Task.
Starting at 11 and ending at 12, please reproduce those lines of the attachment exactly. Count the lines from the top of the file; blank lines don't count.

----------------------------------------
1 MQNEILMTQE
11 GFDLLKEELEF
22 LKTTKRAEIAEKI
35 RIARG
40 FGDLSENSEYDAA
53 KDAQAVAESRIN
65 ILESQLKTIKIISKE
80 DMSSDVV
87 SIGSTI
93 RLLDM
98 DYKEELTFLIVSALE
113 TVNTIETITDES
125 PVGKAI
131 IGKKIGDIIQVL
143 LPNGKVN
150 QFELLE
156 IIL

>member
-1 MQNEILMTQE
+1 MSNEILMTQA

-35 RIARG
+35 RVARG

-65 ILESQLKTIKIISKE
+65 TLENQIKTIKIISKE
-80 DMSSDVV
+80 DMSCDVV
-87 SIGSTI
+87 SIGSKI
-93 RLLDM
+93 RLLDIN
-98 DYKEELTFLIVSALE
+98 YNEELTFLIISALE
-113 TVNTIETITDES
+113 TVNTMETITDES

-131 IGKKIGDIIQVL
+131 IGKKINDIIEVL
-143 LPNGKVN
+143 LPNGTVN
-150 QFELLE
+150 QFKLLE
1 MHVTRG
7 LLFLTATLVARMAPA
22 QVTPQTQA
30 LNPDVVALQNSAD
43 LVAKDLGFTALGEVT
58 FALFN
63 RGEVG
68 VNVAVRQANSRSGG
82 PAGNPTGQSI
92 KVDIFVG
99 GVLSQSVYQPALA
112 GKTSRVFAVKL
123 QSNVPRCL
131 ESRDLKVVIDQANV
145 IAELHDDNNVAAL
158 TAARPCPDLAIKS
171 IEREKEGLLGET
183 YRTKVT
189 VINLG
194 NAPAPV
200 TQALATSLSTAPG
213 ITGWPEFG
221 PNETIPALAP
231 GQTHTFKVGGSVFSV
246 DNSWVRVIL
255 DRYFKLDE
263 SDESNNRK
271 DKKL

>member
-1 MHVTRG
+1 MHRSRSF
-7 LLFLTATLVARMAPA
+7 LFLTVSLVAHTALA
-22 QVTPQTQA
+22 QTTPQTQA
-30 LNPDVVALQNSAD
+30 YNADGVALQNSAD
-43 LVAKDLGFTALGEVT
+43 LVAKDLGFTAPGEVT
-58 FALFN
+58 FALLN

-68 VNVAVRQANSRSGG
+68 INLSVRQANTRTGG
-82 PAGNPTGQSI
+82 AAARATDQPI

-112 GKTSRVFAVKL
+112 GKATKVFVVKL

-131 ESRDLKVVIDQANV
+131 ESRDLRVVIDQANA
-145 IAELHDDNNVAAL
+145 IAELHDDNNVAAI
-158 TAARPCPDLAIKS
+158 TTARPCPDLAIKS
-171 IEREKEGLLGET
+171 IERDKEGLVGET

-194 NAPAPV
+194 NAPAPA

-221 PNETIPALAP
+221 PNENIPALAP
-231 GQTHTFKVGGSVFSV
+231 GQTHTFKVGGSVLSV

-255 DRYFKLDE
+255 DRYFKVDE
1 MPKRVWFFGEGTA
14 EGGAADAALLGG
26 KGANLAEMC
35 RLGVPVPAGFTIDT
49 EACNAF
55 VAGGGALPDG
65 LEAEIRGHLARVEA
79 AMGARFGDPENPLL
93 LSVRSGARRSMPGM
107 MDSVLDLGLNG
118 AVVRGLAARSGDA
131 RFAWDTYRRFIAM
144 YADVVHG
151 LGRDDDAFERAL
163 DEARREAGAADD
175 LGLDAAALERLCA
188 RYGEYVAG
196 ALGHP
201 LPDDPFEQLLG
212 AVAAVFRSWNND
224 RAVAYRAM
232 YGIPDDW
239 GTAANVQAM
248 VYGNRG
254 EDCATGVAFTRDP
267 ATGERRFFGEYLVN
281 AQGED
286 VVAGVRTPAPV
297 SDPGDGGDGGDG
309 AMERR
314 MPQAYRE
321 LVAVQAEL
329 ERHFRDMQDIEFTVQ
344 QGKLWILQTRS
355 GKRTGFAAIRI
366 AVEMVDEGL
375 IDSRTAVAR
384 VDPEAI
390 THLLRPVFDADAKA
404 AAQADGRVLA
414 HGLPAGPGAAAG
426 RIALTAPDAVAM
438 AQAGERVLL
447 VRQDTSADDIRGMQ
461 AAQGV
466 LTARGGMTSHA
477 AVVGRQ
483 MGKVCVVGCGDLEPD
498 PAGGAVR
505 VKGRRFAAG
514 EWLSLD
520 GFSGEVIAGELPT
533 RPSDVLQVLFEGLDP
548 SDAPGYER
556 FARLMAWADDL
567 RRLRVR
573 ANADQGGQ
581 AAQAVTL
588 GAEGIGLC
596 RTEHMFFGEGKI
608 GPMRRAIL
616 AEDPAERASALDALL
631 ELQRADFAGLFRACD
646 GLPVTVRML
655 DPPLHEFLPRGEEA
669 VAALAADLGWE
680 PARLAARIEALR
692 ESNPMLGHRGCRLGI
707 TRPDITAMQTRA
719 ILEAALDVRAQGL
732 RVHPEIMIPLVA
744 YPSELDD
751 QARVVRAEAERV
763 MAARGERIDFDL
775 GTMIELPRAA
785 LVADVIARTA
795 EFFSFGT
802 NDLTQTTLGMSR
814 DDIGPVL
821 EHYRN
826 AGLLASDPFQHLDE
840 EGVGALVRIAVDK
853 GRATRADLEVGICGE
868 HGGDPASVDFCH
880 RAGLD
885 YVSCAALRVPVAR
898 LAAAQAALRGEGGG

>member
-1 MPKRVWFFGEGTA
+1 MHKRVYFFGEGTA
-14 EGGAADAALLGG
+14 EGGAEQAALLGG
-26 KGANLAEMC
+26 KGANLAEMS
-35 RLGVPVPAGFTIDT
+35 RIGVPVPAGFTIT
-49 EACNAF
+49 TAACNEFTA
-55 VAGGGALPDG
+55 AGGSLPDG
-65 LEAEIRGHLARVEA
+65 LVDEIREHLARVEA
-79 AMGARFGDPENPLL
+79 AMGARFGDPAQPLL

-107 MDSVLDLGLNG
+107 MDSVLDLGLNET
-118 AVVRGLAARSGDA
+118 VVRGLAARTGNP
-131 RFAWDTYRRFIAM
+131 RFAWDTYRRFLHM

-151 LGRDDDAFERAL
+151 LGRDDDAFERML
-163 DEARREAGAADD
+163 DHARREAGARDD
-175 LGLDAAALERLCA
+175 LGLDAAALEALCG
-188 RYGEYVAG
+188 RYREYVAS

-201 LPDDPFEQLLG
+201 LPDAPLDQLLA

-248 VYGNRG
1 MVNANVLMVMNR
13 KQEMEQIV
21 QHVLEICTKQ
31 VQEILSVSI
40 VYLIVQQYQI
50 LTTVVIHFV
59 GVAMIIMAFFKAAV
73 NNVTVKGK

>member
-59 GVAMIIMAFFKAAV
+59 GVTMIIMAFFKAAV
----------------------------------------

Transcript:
98 DYKEELTFLIVSALE
113 TVNTIETITDES